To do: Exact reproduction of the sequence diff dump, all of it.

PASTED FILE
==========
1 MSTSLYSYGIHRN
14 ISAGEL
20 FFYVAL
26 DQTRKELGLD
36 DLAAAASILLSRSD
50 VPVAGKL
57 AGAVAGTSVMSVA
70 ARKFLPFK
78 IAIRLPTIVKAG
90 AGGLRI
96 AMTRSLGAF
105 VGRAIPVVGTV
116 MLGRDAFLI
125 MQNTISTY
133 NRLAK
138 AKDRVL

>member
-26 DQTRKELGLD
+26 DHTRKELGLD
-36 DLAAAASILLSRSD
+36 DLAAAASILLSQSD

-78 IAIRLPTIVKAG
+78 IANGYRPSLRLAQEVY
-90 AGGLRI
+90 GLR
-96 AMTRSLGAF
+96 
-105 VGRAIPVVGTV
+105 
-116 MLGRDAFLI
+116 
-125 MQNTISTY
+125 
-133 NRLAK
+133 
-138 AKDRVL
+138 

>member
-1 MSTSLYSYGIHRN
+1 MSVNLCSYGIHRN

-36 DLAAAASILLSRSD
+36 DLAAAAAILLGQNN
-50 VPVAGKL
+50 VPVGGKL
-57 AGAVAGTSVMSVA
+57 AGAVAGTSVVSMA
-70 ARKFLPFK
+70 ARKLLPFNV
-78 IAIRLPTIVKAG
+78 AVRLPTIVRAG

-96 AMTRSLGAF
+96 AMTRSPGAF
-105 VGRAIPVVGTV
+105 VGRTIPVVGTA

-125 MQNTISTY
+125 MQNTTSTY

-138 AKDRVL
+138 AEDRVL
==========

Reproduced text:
1 MSTSLYSYGIHRN
14 ISAGEL
20 FFYVAL
26 DQTRKELGLD
36 DLAAAASILLSRSD
50 VPVAGKL
57 AGAVAGTSVMSVA
70 ARKFLPFK
78 IAIRLPTIVKAG
90 AGGLRI
96 AMTRSLGAF
105 VGRAIPVVGTV
116 MLGRDAFLI
125 MQNTISTY
133 NRLAK
138 AKDRVL

>member
-26 DQTRKELGLD
+26 DHTRKELGLD
-36 DLAAAASILLSRSD
+36 DLAAAASILLSQSD

-78 IAIRLPTIVKAG
+78 IANGYRPSLRLAQEVY
-90 AGGLRI
+90 GLR
-96 AMTRSLGAF
+96 
-105 VGRAIPVVGTV
+105 
-116 MLGRDAFLI
+116 
-125 MQNTISTY
+125 
-133 NRLAK
+133 
-138 AKDRVL
+138 

>member
-1 MSTSLYSYGIHRN
+1 MSVNLCSYGIHRN

-36 DLAAAASILLSRSD
+36 DLAAAAAILLGQNN
-50 VPVAGKL
+50 VPVGGKL
-57 AGAVAGTSVMSVA
+57 AGAVAGTSVVSMA
-70 ARKFLPFK
+70 ARKLLPFNV
-78 IAIRLPTIVKAG
+78 AVRLPTIVRAG

-96 AMTRSLGAF
+96 AMTRSPGAF
-105 VGRAIPVVGTV
+105 VGRTIPVVGTA

-125 MQNTISTY
+125 MQNTTSTY

-138 AKDRVL
+138 AEDRVL